Stupidity at the most basic level. It was nothing less than myopic to believe that waiving taxes for those most able to pay was a good idea. There was no way that the NIS and PAYE contributions from employment would fill the void created by the huge concessions. Any belief that a chain would forego the volume and loyalty discounts that could be had with international suppliers, in favour of purchasing local – laughable. At the same time, additional taxes and higher levels of taxes have been exacted from those already paying – how is that so beneficial to Barbados or Barbadians?

    Reply
  3. Tony Webster November 25, 2016 at 12:10 pm

    Yuh gotta hand it to Butch: he’s the Caribbbean equivalent of “The Art of the deal” . First, you build a genuine brand, with evahting “all-included” . Then, a master-stroke of “scale up strategy”: have weak Caribbean government’s write huge checks…er…concessions…with each island being convinced that Sandals was a Starship Enterprise, and having one on the beach would guarantee the ruling party both an instant tourism IV, boost, plus continued happiness for forty , (40) years.

    Such largesse allows Sandals a huge financial room room to maneuver in the market, and to fund their advertising. The latter NEVER sells a given island on mainstream media …but just keeps selling The Brand.

    BTW: anything, virginity perhaps excepted, can be traded, bought, bartered, or sold. That includes Sandals shares…which can be sold to Putin, little green ( or yellow) men from Mars ( or China)…and in any dynamic market…things are subject to market forces…and to change. Selling the family silver is usually an irreversible decision, and a clear indication that Rocky Gully… ( or Rocky Reef) .,..is dead ahead.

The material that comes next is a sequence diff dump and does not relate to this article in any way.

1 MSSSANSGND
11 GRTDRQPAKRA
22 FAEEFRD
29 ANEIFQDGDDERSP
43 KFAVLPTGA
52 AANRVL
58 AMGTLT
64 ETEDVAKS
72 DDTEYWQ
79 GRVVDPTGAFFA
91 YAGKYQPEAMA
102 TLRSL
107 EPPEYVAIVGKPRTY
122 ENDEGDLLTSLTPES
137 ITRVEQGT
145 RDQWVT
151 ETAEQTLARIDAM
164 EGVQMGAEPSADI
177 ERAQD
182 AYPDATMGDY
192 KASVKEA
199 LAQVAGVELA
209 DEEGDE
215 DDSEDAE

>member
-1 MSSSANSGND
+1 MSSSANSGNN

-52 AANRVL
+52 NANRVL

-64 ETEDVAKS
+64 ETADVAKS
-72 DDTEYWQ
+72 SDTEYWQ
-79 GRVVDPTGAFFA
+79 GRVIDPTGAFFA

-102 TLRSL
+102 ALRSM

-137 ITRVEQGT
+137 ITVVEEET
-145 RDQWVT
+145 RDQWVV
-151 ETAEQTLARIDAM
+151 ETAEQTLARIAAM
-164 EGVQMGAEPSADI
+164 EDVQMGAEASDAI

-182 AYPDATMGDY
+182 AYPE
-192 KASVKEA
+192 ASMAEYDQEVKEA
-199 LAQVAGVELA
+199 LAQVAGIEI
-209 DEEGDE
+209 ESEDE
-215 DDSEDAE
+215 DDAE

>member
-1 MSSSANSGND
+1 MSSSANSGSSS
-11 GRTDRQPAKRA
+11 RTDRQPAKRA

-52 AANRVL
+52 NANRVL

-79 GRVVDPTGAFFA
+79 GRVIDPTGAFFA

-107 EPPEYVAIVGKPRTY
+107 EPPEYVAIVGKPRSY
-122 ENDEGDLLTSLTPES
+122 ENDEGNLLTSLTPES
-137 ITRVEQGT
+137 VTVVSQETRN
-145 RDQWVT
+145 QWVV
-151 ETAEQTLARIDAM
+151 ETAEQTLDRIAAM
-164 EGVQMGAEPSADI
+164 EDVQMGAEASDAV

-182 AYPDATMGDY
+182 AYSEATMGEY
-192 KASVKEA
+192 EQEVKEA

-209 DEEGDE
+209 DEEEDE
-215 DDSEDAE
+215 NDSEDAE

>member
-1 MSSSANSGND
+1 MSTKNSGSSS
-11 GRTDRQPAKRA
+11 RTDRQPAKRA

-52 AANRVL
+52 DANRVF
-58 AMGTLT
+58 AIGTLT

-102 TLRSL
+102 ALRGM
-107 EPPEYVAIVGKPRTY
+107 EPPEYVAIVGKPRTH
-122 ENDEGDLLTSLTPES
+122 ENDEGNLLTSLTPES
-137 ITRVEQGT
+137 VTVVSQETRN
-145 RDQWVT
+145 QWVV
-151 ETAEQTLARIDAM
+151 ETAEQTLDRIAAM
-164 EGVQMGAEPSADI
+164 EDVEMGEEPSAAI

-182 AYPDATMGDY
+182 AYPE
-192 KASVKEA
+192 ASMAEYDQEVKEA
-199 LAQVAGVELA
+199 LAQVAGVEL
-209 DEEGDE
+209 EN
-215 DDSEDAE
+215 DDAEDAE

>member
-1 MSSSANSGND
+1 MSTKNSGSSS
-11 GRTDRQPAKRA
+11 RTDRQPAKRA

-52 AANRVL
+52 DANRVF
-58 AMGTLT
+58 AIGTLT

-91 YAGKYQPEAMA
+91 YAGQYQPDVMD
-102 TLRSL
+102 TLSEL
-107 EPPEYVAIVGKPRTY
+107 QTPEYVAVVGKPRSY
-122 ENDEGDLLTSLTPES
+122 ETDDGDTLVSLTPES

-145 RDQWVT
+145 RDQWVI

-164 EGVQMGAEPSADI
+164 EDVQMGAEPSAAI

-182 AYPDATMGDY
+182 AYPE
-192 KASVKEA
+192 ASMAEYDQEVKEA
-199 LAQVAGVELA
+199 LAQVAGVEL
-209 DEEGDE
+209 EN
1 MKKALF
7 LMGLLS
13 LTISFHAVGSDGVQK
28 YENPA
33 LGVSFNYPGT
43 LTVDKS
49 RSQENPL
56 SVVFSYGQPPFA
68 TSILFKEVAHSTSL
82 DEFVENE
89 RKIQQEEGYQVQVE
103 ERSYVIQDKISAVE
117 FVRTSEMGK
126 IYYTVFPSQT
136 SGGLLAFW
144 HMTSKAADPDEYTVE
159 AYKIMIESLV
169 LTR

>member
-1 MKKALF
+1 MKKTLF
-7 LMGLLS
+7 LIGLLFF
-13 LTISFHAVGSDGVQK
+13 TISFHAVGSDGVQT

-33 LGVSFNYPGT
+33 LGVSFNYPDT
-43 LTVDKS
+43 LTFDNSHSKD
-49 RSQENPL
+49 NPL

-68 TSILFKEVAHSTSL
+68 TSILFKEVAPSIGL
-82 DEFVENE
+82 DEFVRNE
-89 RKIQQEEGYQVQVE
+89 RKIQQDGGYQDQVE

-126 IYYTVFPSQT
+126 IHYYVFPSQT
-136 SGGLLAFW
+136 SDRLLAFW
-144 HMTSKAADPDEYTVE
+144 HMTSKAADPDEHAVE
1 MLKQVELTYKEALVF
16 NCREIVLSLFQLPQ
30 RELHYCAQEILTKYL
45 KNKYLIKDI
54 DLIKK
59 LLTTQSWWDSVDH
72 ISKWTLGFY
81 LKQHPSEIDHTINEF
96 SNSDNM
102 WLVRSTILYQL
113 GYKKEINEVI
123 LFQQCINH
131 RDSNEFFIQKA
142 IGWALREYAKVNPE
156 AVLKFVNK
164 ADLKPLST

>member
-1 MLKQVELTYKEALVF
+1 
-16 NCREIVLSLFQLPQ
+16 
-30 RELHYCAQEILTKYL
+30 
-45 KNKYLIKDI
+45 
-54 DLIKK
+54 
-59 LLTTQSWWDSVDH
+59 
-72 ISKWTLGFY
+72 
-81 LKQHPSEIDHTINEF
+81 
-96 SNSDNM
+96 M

Smart people. VERY smart people. Would like to buy a few shares myself.

    Reply
  4. Phil November 25, 2016 at 7:21 pm

    I am in agreement with Mrf. Arthur’s comments. Butch Stuart – I hope no relation to Fruendel Stuart, has a highly trained and expert laden strategic marketing team with his Sandals brand revolutionizing the tourism product and brand especially in North America. Scared this administration into toeing the line and literally issuing lengthy tax benefits just to say Barbados has a Sandals too. All I can say is wow! I see no other benefit to this beautiful island paradise with the strongest dollar within the English speaking Caribbean. I say it is only fair to make the playing field level and let all hotels, local and foreign owned receive those same tax and duty free benefits.

    Reply
  5. Haskell Murray November 26, 2016 at 9:41 pm

    I agree with Arthur, if he did not know the details of this deal he would not have published them. We have not learned anything we did the same thing years ago .Remember Coopers Barbados LTD a Canadian company making ice hockey equipment and the Barrow government giving them and a whole heap of other foreign companies generous 10 year tax concessions only to find that when the concessions came to an end they packed up and leave Barbados never paying a cent in tax in Barbados.
    Sandals is a regional company based in Jamaica and I have no problem giving Sandals some tax concessions , but 40 years?
    Most of us will be dead by the time it is Sandals turn to pay taxes so we will never know if they paid.

    Reply
  6. Hal Austin November 27, 2016 at 2:38 pm

    The Sandals deal must be made public. No secret deals.

    Reply
  7. Ossie Moore November 28, 2016 at 12:06 pm

    From space shuttle circuit boards to Platex women’s wear it goes on and on. We should have stuck to producing some of the world’s best roof tiles and terra cotta, clay building blocks.

    Reply